While it’s imperative to get highly touted recruits, it’s also key to have coaches with the ability to recruit talent.
The concern for the latter for Wake Forest came after the departure of Defensive Coordinator Mike Elko, a talented game-planner, recruiter and development maestro.
Leaving a sizable void, head coach Dave Clawson filled the vacancy with Jay Sawvel, a former Defensive backs coach and Defensive Coordinator for a University of Minnesota football defense that was 21st in scoring defense (22 points per game) and 21st in total defense (348 yards per game) in 2016.
Wake Forest will continue to be a developmental type of program with the addition of Sawvel to fill the vacancy left by Elko. Sawvel was widely considered to be the most talented recruiter in the Golden Gopher’s coaching group, which should bolster the upward recruiting trend Wake Forest has been enjoying recently despite the loss of Elko.
At Minnesota, Sawvel had a defensive back drafted every year from 2011-2015, with players that were either two or three star recruits, a similar situation to Wake Forest’s recruiting talent that they attract. Sawvel was choosing between three jobs (two in the ACC, one in the BIG 10, per Joe Christensen of the Star Tribune) when he chose Wake Forest — a testament to his reputation across the nation as a gifted defensive mind and developer of talent. Recruiting-wise, the hire of Sawvel by Clawson should reassure fans that there will still be a great recruiter to find and develop talent on the defensive side of the ball.
In regard to the numbers, Wake Forest’s 2017 Football class isn’t going to jump off the page. 247Sports.com and ESPN has the class ranked 65th in the nation, and Rivals ranks it at 74th. But this is a class that addresses many of the remaining needs that are left by graduating seniors and existing roster talent.
Linebacker talent, explosive talent on offense with three wide receiver recruits 6’3” or taller and a four-star defensive end headlines this group for the class of 2017. Here’s a look at five recruits with high potential for the Wake Forest program:
1. Michael Allen, DE: The highest recruit of the class with 29 offers from programs including Alabama, University of Southern California and Florida State, Allen brings an immediate pass-rush threat to the defensive end position that is already relatively deep for Wake Forest. Look for Allen to potentially see significant time in a rotation with Duke Ejiofor and Wendell Dunn in his first year in Winston-Salem.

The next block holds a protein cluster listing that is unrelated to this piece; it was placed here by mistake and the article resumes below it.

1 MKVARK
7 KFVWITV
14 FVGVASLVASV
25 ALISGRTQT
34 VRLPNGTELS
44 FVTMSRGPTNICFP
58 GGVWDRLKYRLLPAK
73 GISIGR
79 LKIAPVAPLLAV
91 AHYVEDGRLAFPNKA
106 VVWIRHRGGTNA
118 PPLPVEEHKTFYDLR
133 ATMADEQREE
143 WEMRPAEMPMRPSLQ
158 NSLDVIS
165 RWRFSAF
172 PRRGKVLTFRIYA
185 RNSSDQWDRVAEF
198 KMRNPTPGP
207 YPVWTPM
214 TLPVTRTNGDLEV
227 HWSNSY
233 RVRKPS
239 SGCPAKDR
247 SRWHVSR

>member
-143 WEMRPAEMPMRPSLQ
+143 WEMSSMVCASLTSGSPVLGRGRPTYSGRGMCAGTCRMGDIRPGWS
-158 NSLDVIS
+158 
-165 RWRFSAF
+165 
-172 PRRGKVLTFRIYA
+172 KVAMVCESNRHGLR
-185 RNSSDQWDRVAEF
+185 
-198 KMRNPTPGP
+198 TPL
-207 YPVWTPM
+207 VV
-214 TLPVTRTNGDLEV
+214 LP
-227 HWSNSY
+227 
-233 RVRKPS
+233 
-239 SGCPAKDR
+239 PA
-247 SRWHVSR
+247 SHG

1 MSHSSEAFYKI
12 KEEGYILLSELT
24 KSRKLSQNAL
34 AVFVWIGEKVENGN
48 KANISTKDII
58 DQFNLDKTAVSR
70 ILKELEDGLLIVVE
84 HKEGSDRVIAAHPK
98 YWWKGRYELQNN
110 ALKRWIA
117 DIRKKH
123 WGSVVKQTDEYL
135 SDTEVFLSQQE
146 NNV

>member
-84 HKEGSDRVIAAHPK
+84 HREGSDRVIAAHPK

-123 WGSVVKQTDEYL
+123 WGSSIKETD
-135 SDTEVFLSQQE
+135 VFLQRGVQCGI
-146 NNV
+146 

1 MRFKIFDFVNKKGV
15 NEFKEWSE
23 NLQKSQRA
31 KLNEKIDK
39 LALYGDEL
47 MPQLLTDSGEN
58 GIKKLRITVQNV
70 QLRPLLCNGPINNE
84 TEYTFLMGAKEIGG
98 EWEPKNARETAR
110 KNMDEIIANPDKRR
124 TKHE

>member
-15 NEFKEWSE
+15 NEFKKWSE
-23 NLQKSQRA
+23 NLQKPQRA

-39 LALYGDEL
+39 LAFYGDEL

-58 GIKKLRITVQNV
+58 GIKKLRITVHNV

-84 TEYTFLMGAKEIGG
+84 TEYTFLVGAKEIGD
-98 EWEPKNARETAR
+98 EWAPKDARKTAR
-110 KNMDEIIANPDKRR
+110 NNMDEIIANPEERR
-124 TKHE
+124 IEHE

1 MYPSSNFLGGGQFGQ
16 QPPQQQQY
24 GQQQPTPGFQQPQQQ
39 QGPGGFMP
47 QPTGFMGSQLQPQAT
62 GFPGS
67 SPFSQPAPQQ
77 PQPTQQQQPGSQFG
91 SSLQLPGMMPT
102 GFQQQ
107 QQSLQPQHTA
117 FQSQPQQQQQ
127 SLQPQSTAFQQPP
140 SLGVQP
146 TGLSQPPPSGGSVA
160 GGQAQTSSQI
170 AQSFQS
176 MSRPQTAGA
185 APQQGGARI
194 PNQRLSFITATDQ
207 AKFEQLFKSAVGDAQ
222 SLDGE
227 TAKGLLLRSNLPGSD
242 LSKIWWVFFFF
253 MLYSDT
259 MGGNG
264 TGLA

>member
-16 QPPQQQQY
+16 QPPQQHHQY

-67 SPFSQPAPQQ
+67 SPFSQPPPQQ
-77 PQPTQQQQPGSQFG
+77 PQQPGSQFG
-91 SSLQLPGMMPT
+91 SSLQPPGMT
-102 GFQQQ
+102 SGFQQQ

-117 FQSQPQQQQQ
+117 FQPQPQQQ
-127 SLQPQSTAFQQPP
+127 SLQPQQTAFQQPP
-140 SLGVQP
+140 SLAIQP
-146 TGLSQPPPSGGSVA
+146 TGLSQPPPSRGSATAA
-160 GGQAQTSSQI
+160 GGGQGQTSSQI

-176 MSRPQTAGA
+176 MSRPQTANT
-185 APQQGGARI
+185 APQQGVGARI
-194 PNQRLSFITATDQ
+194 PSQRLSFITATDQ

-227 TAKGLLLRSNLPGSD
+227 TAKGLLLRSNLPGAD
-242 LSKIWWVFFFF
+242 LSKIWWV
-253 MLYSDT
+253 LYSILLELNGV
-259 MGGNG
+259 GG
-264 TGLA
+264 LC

2. Jeff Burley, LB: With offers from Wisconsin, Mississippi State and Ole Miss, which pursued the Mississippi native aggressively until singing day, Burley was an important recruit to keep for the Wake Forest coaching staff. Clawson has drawn parallels between Burley and graduating senior, Marquel Lee. Given that Wake Forest is graduating two seniors that started at linebacker, it wouldn’t be surprising to see the athletic, hard-hitting Burley see playing time early in his career.
3. Tyriq Hardimon, CB: Wake Forest fans can largely thank the firing of Berkley head coach Sonny Dykes for the addition of Hardimon to the 2017 Deacon class. The combination of solid coverage skills and outstanding open-field tackling ability should allow Hardimon to see a lot of playing time in his freshman season, with even the potential to start given the graduation of seniors Ryan Janvion and Brad Watson in the secondary.
4. Christian Beal, RB: An explosive runningback, Beal would make a nice complement to the power style of Cade Carney. Beal was featured as a slot receiver as well as runningback for his high school program and brings a speed that Wake Forest currently lacks at runningback. Beal is a laterally-quick back with good hands that should thrive in Wake Forest’s spread offense.
5. Waydale Jones, WR: Catching our attention with a breakout campaign during his senior season, the 6’4” Jones brings a much needed deep ball threat to our evolving offense. It might take a couple of years, but his athleticism could be a difference-maker as an receiver for the Deacs.